This time around, I don’t fault the listing agent.  He’s as good as they come, and he told me about her offer within minutes of her showing up.

Nevertheless, we went in with our $900,000 offer, on this $799,000 property, up against one other offer.

I went out and waited in my car, watching people scoop up ice cream at Sweet Jesus on Queen, and the listing agent called to say, “Can you meet me out front of the brokerage?”

I knew right then and there, that the house wasn’t going to sell tonight.

It wasn’t a “yes,” and it wasn’t a “no,” but it also was too cryptic to have anything to do with price or the offer itself.

The listing agent told me, “My client will sell this property tonight for $1,000,000.”

I laughed.

I waited for him to laugh too, thinking he would crack a smile, since the idea of telling somebody who just bid $900,000 that they need come up a mere $100,000, but he was stoic, and I think he really thought we could do a deal.

So on the sidewalk on Queen Street, at 7:30pm on a warm summer day, I figured, “What the hell,” and called the other buyer agent over.

“He wants one of us to come up a hundred-grand,” I told her.

“I know,” she said.  “But my people are out as well.”

I told him we were out as well, and he thanked us for our time and efforts.

Then the three of us stood there and talked about the market for twenty minutes, as though the preceding hour hadn’t happened.

The house was re-listed the next day for $1,050,000.

Two months later, the house was listed for $699,000, and sold for $912,000.

We were now 0/5 in offers, but this one didn’t sting since we knew it was a long shot.

The next offer, however, probably hurt more than all the rest combined.

I wrote about this experience at length in a June blog entitled, “What The Heck Is An Escape Clause?”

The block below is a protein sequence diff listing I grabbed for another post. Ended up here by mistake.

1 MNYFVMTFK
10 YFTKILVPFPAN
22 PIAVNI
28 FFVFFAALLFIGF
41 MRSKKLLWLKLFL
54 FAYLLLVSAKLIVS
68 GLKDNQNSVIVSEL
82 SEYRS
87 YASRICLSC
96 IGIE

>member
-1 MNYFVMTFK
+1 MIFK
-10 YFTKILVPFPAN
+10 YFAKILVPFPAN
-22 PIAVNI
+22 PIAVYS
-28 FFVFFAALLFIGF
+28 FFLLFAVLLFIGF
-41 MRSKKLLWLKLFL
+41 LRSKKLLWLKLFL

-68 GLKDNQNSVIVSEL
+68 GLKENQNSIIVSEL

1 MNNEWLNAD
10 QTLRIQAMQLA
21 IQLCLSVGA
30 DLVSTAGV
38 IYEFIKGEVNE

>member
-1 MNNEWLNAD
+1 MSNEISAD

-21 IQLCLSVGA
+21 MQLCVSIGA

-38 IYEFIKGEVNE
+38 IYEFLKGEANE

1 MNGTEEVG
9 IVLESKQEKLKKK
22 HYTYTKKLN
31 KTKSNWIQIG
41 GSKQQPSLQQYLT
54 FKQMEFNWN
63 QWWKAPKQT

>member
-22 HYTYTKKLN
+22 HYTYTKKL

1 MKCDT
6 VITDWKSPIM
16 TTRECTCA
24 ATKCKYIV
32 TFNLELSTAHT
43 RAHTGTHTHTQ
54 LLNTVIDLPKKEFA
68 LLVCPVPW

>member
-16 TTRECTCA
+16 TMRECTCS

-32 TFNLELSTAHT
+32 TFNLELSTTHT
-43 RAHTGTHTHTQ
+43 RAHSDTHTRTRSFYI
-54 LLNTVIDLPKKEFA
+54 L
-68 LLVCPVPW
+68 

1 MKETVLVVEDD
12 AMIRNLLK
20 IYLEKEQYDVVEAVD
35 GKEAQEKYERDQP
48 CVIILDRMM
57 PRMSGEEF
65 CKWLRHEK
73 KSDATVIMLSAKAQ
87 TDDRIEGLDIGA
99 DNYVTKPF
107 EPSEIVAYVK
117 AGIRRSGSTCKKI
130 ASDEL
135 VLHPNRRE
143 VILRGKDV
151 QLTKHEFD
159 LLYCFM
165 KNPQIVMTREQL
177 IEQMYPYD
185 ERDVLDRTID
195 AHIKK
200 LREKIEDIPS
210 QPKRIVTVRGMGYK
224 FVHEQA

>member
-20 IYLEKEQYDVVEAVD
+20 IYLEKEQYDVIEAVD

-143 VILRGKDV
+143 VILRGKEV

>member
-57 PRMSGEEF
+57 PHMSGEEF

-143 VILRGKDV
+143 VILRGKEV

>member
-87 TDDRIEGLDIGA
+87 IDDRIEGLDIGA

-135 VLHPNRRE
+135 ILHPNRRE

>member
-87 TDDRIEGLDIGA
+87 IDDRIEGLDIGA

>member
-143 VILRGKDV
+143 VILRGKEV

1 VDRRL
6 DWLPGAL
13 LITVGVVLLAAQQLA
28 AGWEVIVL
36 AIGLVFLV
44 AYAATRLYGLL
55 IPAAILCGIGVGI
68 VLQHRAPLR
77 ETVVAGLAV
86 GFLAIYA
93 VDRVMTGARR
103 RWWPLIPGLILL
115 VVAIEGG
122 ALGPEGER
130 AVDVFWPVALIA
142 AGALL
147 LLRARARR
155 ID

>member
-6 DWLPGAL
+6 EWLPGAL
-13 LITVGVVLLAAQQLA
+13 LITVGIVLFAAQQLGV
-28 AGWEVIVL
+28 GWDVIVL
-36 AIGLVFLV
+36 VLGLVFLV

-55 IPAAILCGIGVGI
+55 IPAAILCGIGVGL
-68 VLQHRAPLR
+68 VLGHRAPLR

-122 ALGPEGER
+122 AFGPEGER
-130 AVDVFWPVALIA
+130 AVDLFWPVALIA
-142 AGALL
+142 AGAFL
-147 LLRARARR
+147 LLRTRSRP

Read the blog if you’re curious, but let me sum it up for you now, and provide an addendum as well.

We were back in the Rockcliffe-Smythe area, looking at a stunning custom-built, 4-year-old semi-detached home, which you could only dream of finding at this price point, if you came this far out of the core.

Listed for sale at $799,900, the listing agent had set an offer date, which we had missed – and when we went to submit our offer, we found out that the property had sold, but of course, it just hadn’t been updated on MLS for a week…

But here’s where things get interesting: the property had sold to the listing agent’s own buyer-client, aka “multiple representation.”

But it was sold conditional on three thing: financing, inspection, and the sale of the buyer’s property.

I hadn’t seen a “conditional on the sale of buyer’s property” clause in my 14 years selling real estate, and I was shocked that the agent would advise his sellers to work with the offer.

But then, was I really shocked?

It was his client on the buy-side too.

He told me that there was an escape clause in the agreement, which was another aspect of an offer I hadn’t seen in a long time, and thus the door was left open for us.

I explained the situation to my clients, as well as the odds that were stacked against us, and we submitted our offer – well above the list price, and crossed our fingers.